BY ONOME AMUGE
Raw sugar futures recovered from a seven-week low reached earlier in the week to record gains on the Intercontinental Exchange (ICE) buoyed by rising energy prices, which prompted cane mills to produce more ethanol, a cane-based biofuel, at the expense of sugar in top producer Brazil
July raw sugar rose 0.5 percent to 18.87 cents per lb, while August white sugar was up 0.4 percent to $524.40 a tonne.
Market dealers cited good buying from end users at the current price levels, but added that the sweet commodity was unlikely to make significant gains with the dollar strengthening and little fresh news on the fundamentals front.
Also, capping sugar’s upside is the report that Indian mills have signed contracts to export 8.2 million to 8.3 million tonnes of sugar in the current year without government subsidies.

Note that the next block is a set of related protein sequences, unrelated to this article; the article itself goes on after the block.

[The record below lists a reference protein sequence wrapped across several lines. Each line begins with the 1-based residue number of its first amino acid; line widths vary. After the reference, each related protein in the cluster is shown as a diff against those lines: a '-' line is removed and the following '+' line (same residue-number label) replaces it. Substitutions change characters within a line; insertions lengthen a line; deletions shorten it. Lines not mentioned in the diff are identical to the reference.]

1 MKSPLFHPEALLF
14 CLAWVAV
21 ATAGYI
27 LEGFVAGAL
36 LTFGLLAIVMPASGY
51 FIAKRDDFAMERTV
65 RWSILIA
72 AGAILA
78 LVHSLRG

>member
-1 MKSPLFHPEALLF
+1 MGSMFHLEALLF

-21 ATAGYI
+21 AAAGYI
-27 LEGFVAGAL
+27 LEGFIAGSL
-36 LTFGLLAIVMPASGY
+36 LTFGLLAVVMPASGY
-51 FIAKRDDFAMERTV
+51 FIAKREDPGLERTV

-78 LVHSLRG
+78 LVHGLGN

In contrast, July arabica coffee slid 1.9 percent to $2.1325 per lb, having earlier fallen to its lowest since late March at $2.1260.
July robusta coffee was down 0.8 percent to $2,120, after rising to a five-week peak of $2,159 the previous day.
The International Coffee Organisation said in its latest monthly report that global coffee exports in March were 3.99 percent higher compared to a year ago at 13.16 million bags, reflecting higher output.
In addition, Arabica stocks held in ICE certified warehouses have also been edging up over the past two months after falling to 20-year lows in February.
Meanwhile, cocoa futures fell into bearish territory as reports showed that cumulative cocoa arrivals at top producer Ivory Coast rose above previous levels.
July New York cocoa was down one percent to $2,486 a tonne, while July London cocoa also shed one percent to £1,781 per tonne.